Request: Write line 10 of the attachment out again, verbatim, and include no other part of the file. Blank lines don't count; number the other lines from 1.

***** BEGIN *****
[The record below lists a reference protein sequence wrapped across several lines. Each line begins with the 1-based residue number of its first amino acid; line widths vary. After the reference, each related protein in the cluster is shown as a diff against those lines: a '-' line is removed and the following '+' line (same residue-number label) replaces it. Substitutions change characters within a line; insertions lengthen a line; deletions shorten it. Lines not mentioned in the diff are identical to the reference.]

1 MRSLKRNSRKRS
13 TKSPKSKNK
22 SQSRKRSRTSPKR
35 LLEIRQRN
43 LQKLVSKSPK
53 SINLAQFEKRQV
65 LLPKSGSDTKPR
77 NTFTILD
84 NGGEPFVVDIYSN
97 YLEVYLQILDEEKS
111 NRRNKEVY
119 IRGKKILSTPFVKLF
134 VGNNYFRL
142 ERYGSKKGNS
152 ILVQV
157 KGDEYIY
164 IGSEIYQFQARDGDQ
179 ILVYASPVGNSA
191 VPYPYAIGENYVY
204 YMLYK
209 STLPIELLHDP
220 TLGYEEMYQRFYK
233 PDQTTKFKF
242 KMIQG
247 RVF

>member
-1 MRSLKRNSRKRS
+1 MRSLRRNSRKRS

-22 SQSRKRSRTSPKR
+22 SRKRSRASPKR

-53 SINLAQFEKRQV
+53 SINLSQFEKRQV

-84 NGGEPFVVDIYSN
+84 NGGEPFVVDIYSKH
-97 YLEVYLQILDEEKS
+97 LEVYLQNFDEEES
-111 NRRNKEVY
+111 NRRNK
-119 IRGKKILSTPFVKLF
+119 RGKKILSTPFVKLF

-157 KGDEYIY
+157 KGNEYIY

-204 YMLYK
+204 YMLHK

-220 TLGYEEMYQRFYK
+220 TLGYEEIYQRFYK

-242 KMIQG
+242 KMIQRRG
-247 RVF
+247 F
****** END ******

84 NGGEPFVVDIYSN